It’s fair to say that no matter how slick companies like Meta and Sony make their VR headsets look, you will always look like a bit of a prat with a big plastic box strapped to your head.
It turns out it could be worse, though. Patently Apple has uncovered Apple patents suggesting that a future VR device might require you to wear some bundled gloves, to really complete the look.
Wearing said gloves with their skin-to-skin contact could allow for the kind of precise movements required to accurately move a cursor, scroll and do other dull desktop things we take for granted with a mouse. And yes, anybody who has used an Oculus Quest will know that the controllers aren’t the most accurate at fine pointing and clicking which does limit their ability to comfortably mimic the desktop.
“Apple’s invention covers devices and methods of detecting contact between a first body part and a second body part,” the site explains. “Sense circuitry can be configured to sense a signal at the sense electrode (e.g., configured to contact the second body part) in response to a drive signal applied to the drive electrode (e.g., configured to contact the first body part).”
The patent goes on to suggest that the headset could use a couple of Apple Watch-style wearables to detect skin-to-skin contact, with one used for sensing gestures, and the other actioning them. Another possibility is a ring worn with the gloves that can presumably be twisted to select things, launch programmes and answer calls.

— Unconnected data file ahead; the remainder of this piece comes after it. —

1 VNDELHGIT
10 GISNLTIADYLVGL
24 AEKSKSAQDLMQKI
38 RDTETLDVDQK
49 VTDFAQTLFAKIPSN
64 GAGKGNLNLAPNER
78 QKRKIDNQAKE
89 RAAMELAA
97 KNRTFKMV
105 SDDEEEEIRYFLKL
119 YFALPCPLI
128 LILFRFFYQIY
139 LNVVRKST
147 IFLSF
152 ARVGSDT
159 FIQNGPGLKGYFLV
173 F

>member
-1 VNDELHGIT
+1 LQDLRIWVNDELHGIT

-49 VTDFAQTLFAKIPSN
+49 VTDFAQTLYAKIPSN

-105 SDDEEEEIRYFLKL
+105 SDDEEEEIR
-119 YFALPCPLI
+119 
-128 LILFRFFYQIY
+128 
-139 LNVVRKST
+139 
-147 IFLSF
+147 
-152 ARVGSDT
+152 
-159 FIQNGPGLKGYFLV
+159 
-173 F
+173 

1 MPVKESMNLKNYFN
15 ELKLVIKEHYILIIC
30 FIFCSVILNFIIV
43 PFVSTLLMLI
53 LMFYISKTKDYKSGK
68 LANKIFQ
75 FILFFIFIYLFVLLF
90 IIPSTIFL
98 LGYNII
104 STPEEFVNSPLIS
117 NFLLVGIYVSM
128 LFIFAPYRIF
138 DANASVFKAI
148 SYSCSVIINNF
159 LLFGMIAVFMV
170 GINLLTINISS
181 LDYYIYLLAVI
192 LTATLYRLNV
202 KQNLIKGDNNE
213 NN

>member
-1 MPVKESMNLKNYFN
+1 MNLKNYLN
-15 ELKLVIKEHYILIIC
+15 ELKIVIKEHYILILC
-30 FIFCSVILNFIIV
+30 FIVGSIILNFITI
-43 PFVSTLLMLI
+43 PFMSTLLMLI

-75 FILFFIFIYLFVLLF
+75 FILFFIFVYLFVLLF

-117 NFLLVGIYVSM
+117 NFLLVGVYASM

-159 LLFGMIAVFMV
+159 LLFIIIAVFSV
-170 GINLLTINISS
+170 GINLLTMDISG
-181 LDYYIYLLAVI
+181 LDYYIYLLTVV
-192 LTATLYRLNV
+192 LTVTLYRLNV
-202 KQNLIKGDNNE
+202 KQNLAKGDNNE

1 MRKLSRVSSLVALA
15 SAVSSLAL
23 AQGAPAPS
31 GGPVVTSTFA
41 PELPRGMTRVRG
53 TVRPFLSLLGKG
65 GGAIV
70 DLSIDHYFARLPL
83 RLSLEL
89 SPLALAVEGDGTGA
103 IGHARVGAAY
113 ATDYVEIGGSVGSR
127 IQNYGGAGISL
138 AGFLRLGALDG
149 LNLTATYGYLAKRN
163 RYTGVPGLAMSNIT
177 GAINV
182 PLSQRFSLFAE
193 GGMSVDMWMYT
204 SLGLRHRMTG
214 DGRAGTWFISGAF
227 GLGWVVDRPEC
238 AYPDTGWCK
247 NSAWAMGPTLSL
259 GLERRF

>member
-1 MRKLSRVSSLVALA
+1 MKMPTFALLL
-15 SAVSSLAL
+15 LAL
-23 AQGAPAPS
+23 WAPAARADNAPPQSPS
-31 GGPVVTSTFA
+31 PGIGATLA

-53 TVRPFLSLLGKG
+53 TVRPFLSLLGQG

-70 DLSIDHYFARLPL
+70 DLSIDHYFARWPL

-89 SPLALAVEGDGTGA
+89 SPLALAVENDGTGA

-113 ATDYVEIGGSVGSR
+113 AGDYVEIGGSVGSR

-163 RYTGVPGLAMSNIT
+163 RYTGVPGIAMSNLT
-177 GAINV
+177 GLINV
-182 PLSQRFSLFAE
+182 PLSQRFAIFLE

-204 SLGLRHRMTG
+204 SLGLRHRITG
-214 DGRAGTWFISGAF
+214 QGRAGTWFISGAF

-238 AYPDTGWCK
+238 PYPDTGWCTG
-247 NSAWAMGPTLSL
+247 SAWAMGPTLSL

Apple’s AR/VR plans
While pretty much everyone in the know agrees that Apple has plans in the augmented/virtual reality (AR and VR) space, it gets a little confusing when you try to dig down into specifics. Because it seems likely that what is commonly referred to as Apple Glasses and/or the Apple AR/VR headset may well be two very different products.
One of them is rumoured to be an AR/VR headset a bit like Oculus Quest, Microsoft HoloLens or HTC Vive. The other is supposed to be the kind of eyewear you can happily wear out and about, like the ill-fated Google Glass.
The assumption is that the former will come before the latter, but it’s not really clear where patents for one end and the other begins, as the technology overlaps. Add to that the fact that not all patents are eventually used in a commercially available product, and it certainly gets confusing fast.
What we do know is that the first iteration of any plans in this area is likely to arrive early next year, possibly sporting a new operating system called RealityOS. We also know that Apple is very serious about this, and the analyst Ming-Chi Kuo says the company believes AR will replace the iPhone in the next ten years.
If Apple is serious about that, is it too much to hope that the company may subsidise its early adoption? This is Apple we’re talking about, so almost certainly yes. But we shall see…